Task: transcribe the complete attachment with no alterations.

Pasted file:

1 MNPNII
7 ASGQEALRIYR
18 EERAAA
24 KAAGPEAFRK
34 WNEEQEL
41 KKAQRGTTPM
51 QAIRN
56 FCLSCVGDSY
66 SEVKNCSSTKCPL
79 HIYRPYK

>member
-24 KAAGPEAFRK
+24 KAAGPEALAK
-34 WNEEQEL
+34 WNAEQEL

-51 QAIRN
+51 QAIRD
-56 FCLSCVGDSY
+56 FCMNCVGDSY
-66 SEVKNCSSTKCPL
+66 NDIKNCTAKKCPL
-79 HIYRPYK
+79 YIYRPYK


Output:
1 MNPNII
7 ASGQEALRIYR
18 EERAAA
24 KAAGPEAFRK
34 WNEEQEL
41 KKAQRGTTPM
51 QAIRN
56 FCLSCVGDSY
66 SEVKNCSSTKCPL
79 HIYRPYK

>member
-24 KAAGPEAFRK
+24 KAAGPEALAK
-34 WNEEQEL
+34 WNAEQEL

-51 QAIRN
+51 QAIRD
-56 FCLSCVGDSY
+56 FCMNCVGDSY
-66 SEVKNCSSTKCPL
+66 NDIKNCTAKKCPL
-79 HIYRPYK
+79 YIYRPYK